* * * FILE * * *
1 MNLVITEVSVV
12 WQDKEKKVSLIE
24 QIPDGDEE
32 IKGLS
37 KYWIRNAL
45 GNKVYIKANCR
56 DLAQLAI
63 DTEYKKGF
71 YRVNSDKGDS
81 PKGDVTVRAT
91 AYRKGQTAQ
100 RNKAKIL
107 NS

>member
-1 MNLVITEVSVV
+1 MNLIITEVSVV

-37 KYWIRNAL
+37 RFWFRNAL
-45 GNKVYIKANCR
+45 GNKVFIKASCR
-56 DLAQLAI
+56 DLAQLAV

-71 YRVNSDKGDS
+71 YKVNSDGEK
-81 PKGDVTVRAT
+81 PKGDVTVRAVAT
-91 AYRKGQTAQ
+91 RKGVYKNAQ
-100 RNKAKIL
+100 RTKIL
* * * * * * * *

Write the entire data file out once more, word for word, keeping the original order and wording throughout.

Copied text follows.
1 MNLVITEVSVV
12 WQDKEKKVSLIE
24 QIPDGDEE
32 IKGLS
37 KYWIRNAL
45 GNKVYIKANCR
56 DLAQLAI
63 DTEYKKGF
71 YRVNSDKGDS
81 PKGDVTVRAT
91 AYRKGQTAQ
100 RNKAKIL
107 NS

>member
-1 MNLVITEVSVV
+1 MNLIITEVSVV

-37 KYWIRNAL
+37 RFWFRNAL
-45 GNKVYIKANCR
+45 GNKVFIKASCR
-56 DLAQLAI
+56 DLAQLAV

-71 YRVNSDKGDS
+71 YKVNSDGEK
-81 PKGDVTVRAT
+81 PKGDVTVRAVAT
-91 AYRKGQTAQ
+91 RKGVYKNAQ
-100 RNKAKIL
+100 RTKIL